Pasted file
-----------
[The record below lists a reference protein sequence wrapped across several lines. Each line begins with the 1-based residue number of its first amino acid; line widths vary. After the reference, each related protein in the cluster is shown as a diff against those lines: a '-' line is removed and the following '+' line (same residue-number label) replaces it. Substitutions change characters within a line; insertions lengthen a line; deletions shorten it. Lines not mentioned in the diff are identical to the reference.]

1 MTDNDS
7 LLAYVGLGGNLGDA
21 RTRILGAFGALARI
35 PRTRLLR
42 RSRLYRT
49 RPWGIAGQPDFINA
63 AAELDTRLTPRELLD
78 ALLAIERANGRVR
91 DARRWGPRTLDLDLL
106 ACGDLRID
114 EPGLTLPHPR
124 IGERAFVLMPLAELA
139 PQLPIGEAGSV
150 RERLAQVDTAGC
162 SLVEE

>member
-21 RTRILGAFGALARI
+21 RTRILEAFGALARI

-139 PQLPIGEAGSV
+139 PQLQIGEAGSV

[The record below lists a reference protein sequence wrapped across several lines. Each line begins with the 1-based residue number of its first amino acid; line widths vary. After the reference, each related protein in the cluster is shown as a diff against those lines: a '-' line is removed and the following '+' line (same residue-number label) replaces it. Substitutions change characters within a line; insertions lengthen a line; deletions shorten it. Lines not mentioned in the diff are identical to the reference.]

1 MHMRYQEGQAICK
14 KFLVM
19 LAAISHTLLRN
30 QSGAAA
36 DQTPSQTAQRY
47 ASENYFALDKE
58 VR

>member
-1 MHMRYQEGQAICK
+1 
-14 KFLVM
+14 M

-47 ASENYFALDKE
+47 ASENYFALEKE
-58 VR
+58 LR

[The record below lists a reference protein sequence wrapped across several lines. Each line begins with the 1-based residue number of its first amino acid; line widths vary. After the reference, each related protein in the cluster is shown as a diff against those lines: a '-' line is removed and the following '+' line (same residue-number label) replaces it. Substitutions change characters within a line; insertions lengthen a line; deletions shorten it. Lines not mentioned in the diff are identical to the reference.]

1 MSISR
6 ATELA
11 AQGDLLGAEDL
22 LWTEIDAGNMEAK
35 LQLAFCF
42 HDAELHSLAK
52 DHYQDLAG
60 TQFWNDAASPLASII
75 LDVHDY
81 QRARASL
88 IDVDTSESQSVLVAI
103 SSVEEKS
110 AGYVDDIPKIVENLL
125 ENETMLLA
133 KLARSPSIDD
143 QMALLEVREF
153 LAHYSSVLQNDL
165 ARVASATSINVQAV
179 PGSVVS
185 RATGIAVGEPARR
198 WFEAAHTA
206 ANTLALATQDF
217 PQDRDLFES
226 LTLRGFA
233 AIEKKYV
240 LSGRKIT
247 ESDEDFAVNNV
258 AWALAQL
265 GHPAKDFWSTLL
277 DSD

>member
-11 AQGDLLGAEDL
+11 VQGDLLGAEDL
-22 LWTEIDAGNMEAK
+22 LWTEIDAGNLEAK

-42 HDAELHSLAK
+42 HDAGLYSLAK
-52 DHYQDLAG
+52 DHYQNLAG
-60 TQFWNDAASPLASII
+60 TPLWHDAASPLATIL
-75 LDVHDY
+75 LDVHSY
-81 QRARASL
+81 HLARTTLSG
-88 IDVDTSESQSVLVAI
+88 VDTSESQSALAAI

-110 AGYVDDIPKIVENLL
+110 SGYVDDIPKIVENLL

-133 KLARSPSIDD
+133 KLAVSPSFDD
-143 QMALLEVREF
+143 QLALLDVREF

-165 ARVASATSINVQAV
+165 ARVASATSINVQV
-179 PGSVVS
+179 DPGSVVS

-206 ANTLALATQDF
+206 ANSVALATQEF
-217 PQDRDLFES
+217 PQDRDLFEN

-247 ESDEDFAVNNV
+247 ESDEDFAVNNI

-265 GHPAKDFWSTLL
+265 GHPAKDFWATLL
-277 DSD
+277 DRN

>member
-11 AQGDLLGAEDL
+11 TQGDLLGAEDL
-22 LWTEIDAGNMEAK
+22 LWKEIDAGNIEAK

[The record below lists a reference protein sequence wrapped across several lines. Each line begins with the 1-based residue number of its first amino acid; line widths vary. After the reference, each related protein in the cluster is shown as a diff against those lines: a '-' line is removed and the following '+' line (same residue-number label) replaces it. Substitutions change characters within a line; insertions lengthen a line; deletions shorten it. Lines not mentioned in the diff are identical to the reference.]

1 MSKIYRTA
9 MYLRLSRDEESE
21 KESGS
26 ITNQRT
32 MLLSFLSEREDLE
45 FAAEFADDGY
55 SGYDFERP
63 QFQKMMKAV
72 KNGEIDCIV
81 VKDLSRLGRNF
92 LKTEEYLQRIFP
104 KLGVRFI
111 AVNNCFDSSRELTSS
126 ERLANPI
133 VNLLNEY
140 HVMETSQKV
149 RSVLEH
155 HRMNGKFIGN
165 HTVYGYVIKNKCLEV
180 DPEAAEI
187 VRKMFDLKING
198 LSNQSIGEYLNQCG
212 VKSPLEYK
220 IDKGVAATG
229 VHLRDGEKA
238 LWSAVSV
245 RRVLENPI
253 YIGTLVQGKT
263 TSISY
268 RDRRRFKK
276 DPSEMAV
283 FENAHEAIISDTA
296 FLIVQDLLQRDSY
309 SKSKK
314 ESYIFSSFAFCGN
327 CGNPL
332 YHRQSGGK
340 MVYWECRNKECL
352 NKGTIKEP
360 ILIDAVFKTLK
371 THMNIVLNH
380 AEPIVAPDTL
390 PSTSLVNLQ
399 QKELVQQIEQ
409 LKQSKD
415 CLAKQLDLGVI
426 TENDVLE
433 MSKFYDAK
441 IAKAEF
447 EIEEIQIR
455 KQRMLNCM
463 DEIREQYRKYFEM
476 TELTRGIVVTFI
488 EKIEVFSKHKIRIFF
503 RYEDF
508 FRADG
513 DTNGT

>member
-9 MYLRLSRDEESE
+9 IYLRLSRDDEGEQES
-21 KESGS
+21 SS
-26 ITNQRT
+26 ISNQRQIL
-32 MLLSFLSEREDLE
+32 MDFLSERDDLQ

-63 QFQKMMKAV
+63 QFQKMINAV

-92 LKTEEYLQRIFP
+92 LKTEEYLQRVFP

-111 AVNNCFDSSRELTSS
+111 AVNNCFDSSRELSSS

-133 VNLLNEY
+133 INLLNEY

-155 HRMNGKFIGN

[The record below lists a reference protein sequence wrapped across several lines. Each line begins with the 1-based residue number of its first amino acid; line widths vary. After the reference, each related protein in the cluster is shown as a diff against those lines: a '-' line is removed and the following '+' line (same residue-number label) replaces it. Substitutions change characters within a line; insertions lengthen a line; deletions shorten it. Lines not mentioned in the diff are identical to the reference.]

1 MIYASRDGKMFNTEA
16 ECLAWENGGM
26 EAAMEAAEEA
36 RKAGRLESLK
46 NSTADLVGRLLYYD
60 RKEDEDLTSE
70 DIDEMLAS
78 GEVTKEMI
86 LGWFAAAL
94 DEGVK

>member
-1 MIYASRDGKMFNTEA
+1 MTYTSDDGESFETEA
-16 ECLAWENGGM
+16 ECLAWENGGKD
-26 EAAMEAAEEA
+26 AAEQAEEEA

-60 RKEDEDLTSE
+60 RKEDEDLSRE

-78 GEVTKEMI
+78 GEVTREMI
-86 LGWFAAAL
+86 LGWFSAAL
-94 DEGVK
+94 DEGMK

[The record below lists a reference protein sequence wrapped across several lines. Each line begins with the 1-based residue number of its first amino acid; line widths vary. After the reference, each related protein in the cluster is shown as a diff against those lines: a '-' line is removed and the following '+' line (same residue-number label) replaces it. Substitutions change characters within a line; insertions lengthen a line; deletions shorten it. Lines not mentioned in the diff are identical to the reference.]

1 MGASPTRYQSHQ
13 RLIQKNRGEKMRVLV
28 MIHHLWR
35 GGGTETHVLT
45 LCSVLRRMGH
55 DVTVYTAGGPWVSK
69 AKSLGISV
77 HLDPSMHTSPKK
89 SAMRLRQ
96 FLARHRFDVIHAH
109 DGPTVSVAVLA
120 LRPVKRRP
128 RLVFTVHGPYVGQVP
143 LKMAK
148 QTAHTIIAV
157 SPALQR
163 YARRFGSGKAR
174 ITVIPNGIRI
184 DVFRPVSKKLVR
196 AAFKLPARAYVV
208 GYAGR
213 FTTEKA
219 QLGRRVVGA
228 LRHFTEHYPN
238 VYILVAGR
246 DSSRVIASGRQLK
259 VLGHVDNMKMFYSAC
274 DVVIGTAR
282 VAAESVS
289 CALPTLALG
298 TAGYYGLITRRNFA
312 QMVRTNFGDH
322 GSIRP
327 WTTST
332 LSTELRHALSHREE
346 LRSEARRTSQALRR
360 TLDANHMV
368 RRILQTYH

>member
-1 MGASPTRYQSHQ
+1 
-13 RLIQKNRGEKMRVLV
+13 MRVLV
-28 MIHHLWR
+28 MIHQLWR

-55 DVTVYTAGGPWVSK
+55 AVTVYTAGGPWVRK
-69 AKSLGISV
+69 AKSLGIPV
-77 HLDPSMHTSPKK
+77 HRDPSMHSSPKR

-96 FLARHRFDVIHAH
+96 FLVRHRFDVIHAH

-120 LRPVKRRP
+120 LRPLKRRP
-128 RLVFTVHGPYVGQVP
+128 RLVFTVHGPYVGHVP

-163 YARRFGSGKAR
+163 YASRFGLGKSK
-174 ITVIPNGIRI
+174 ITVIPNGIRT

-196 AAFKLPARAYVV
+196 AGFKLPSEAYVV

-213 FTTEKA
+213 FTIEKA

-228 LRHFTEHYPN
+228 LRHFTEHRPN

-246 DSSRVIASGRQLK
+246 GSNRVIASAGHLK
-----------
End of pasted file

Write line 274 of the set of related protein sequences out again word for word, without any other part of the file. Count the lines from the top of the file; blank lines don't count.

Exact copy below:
-174 ITVIPNGIRI